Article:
Adjusting Milk Replacer Intake During Heat Stress and Non-heat Stress as a Means of Improving Dairy Calf Performance
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The objective of this study was to evaluate the effects of heat stress and varying levels of milk replacer on dairy calf performance. Holstein bull calves ≤ 2 d of age were randomly assigned housing, outside under a covered area, heat stress (HS), or inside a controlled environment, non-heat stress (NHS), to test for heat stress effects on growth. Calves were also assigned to one of three feeding strategies: increasing amounts of milk replacer from 1.1% body weight (BW) to 1.5% BW (INC), constant at 1.1% BW (CON), or decreasing from 1.6% BW to 1.2% BW (DEC), adjusted weekly, commencing on day 9 of feeding and ending on day 40. Milk replacer amounts were adjusted twice weekly after weighing. Calves had ad libitum access to commercial starter feed and water. Starter intake, water intake, and fecal score (1 to 4) were recorded daily. Respiration rates and rectal temperatures were recorded twice daily at 0600h and 1800h. Average daily gain was greater (P < 0.01) for NHS (0.79 ± 0.03 kg/d) compared to HS (0.66 ± 0.03 kg/d) The NHS calves consumed more starter (P < 0.01) than HS (1.77 vs 1.16 ± 0.06 kg/d. Water consumption averaged 3923 ± 105 mL/d for HS which was greater (P < 0.01) than NHS (2338 ± 105 mL/d). No significant differences were observed among the feeding treatment groups for weight gain (P = 0.73). Milk replacer levels had a significant impact (P < 0.01) on the amount of calf starter consumed with CON consuming the most (1.64 ± 0.07 kg/d), followed by INC (1.44 ± 0.07) and DEC consuming the least (1.34 ± 0.07 kg/d). Water intake was also significantly impacted by milk replacer levels (P < 0.01). Calves in the DEC group consumed the least amount of starter, and consumed more water (3657 ± 129 mL/d) than both INC calves (3119 ± 129 mL/d) and CON calves (2614 ± 129 mL/d). Overall, housing has an impact on growth in neonatal dairy calves; however, milk replacer levels did not impact growth of the calves.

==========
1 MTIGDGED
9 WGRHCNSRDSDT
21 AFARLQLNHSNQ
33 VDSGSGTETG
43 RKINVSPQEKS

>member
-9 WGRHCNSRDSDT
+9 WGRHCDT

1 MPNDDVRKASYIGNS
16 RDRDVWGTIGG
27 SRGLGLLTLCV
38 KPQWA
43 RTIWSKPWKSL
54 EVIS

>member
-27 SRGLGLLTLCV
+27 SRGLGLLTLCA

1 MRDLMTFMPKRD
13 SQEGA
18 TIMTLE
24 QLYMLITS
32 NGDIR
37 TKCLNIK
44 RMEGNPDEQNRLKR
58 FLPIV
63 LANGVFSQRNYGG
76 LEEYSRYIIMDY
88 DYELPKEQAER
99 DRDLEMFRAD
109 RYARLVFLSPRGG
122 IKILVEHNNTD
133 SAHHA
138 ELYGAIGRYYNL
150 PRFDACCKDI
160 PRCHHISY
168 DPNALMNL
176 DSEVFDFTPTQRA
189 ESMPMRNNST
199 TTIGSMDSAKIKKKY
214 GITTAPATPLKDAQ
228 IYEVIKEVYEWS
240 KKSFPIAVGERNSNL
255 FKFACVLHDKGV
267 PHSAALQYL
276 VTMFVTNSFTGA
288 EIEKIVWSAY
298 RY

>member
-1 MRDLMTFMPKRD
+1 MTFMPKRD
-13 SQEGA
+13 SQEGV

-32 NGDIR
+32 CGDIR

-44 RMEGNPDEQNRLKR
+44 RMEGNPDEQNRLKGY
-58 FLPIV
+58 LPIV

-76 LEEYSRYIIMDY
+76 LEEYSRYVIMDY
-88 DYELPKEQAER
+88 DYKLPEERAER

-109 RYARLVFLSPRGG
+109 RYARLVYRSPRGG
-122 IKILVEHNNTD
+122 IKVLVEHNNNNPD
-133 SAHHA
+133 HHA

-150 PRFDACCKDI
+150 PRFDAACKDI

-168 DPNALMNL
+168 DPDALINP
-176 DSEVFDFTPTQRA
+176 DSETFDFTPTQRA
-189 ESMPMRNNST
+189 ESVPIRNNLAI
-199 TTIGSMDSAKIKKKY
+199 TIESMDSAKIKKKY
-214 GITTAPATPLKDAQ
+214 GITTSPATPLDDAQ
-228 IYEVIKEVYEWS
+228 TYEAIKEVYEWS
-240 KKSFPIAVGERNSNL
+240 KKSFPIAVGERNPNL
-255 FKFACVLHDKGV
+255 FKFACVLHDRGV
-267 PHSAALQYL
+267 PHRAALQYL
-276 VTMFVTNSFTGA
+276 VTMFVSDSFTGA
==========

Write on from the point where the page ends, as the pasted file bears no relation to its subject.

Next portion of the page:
Chavez, Theresa Marie (2011). Adjusting Milk Replacer Intake During Heat Stress and Non-heat Stress as a Means of Improving Dairy Calf Performance. Master's thesis, Texas A&M University. Available electronically from